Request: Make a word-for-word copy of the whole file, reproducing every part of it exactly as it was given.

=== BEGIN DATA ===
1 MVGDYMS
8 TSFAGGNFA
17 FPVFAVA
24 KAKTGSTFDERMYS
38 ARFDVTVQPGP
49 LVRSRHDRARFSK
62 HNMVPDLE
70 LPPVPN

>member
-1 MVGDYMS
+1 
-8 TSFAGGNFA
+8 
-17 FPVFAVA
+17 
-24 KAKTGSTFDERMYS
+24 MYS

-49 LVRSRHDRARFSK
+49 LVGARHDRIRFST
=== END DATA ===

1 MVGDYMS
8 TSFAGGNFA
17 FPVFAVA
24 KAKTGSTFDERMYS
38 ARFDVTVQPGP
49 LVRSRHDRARFSK
62 HNMVPDLE
70 LPPVPN

>member
-1 MVGDYMS
+1 
-8 TSFAGGNFA
+8 
-17 FPVFAVA
+17 
-24 KAKTGSTFDERMYS
+24 MYS

-49 LVRSRHDRARFSK
+49 LVGARHDRIRFST